Least Costly Cities for Business: Tampa, Atlanta, Miami Top List

Tampa Florida Tops List of cheapest U.S. large cities to do business in
Tampa Florida Tops List of cheapest U.S. large cities to do business in

As economic conditions begin to thaw, look for cities that offer the lowest operating costs to be the first beneficiaries of increased business activity. Audit, tax and advisory firm KPMG released its survey of the least expensive U.S. large cities to do business in on Tuesday, with Tampa topping the list on the strength of its moderate office leasing rates, low taxes and competitive labor costs. The list is part of KPMG's overall study which measured business-operating costs in 112 cities throughout 10 countries.

Atlanta, Miami, Baltimore and Dallas-Fort Worth rounded out the top five low-cost cities with populations exceeding 2 million. The miserly metropolises scored well on 26 major cost components, including labor, taxes, real estate and utilities, as applied to 17 industries, over a 10-year planning horizon. The KPMG study identifies jurisdictions that will most likely deliver a cost-competitive business environment for companies that may want to expand or ramp-up operations.

"Selecting the best site for a business operation requires balanced consideration of many factors, including business costs, business environment, personnel costs and quality-of-life issues," said Hartley Powell, national leader for KPMG's Global Location and Expansion Services practice. Powell also noted that there are many intangibles that may help outweigh simple cost considerations when selecting a city to locate operations in. Further, some cities may offer financial incentives to help a company reach the decision to locate there.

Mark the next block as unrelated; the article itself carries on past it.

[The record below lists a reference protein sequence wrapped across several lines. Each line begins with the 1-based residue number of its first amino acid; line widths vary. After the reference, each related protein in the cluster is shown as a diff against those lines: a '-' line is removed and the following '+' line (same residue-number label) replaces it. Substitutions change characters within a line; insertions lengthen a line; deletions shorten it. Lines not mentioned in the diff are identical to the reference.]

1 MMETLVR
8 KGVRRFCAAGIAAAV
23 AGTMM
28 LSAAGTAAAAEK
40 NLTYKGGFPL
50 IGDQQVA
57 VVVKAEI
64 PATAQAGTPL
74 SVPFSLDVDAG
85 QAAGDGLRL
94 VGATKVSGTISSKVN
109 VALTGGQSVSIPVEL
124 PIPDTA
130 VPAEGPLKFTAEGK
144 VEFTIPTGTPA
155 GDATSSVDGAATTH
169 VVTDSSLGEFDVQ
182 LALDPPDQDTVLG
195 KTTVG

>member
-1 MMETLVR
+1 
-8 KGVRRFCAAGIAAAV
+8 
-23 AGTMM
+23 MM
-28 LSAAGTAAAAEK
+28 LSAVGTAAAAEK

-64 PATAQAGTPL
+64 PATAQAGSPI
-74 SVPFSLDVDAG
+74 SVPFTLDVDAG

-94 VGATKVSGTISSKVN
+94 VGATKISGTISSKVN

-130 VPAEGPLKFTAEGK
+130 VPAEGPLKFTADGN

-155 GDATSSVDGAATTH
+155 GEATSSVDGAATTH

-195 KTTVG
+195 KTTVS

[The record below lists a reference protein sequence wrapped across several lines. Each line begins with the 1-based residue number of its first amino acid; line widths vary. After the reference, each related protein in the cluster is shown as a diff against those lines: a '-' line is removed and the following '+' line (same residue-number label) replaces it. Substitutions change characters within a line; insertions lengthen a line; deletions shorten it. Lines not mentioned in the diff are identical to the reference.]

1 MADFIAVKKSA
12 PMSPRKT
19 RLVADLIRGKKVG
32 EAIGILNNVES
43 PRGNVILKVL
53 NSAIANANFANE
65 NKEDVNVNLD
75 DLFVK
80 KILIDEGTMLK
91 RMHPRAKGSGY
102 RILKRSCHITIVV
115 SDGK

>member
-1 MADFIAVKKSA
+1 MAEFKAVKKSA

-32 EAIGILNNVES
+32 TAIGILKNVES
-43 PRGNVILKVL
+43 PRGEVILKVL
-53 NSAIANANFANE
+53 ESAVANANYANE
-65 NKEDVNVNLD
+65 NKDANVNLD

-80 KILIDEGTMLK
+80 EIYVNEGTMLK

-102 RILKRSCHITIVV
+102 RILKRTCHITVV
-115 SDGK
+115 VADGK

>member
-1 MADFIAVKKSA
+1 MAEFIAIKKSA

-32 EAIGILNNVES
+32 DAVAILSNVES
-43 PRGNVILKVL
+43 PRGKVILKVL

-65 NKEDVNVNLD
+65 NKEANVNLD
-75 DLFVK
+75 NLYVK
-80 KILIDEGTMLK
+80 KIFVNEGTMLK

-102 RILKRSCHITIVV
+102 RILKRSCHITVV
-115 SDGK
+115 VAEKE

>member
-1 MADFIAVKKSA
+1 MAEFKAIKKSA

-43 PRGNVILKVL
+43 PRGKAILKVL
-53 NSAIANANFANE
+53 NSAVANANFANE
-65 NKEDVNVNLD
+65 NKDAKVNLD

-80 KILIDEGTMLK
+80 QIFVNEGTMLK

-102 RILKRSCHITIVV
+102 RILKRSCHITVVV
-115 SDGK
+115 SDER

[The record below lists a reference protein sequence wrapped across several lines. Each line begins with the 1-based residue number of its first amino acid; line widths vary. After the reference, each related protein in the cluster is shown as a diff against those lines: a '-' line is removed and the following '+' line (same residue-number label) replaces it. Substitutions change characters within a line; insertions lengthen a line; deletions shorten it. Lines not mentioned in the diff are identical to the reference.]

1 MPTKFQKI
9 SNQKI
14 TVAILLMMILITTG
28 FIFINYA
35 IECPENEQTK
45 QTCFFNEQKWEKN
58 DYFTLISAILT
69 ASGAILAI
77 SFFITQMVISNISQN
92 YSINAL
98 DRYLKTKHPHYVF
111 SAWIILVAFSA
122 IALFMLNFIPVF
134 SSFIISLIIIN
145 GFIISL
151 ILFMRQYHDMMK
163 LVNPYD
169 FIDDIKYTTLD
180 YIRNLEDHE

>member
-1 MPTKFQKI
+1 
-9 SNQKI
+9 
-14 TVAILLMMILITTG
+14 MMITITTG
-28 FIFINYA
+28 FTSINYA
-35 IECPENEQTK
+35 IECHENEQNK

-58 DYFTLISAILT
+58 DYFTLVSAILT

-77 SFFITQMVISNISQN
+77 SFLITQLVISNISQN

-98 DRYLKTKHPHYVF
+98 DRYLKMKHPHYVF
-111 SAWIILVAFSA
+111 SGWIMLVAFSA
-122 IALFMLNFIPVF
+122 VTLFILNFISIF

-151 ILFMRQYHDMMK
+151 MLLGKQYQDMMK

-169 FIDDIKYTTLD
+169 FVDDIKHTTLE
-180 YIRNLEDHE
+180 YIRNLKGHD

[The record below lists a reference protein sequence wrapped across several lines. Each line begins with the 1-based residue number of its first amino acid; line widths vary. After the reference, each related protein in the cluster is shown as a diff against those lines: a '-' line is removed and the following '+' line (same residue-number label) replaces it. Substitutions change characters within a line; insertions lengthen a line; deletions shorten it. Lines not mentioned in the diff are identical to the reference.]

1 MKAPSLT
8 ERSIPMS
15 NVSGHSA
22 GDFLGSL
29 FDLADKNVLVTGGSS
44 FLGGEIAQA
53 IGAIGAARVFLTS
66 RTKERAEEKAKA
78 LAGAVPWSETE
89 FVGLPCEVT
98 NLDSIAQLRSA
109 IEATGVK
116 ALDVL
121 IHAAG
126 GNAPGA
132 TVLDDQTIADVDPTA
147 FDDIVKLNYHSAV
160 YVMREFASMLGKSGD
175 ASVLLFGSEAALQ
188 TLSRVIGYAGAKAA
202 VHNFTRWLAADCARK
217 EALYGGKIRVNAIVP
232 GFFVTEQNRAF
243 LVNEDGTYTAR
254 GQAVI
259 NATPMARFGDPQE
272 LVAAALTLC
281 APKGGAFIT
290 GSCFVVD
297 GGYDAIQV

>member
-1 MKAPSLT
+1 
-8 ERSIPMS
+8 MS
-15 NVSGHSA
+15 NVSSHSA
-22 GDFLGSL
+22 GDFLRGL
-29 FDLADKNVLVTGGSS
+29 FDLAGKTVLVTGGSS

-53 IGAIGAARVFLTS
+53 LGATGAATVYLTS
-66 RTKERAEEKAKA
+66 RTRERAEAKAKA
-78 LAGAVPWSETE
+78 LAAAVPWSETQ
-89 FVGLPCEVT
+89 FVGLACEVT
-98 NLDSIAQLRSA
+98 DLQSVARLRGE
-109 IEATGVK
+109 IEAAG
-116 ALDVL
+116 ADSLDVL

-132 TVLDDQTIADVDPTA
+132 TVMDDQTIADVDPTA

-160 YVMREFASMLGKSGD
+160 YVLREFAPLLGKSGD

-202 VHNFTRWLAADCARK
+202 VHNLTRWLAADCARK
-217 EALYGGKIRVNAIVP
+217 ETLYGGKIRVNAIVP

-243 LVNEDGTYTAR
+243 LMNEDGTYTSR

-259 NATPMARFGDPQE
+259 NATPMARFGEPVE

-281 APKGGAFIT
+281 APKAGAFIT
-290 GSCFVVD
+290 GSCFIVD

Each city on the KPMG listing has specific strengths that make it attractive for business. Atlanta offers advantages in employee benefits, transportation and labor costs as well as a low corporate-tax rate. Miami features low transportation and labor costs, and Baltimore offers low property and sales taxes. The price of natural gas and low office leasing costs helped Dallas-Fort Worth make the list.

The most expensive of the 22 cities ranked were New York and San Francisco, primarily due to their high labor costs.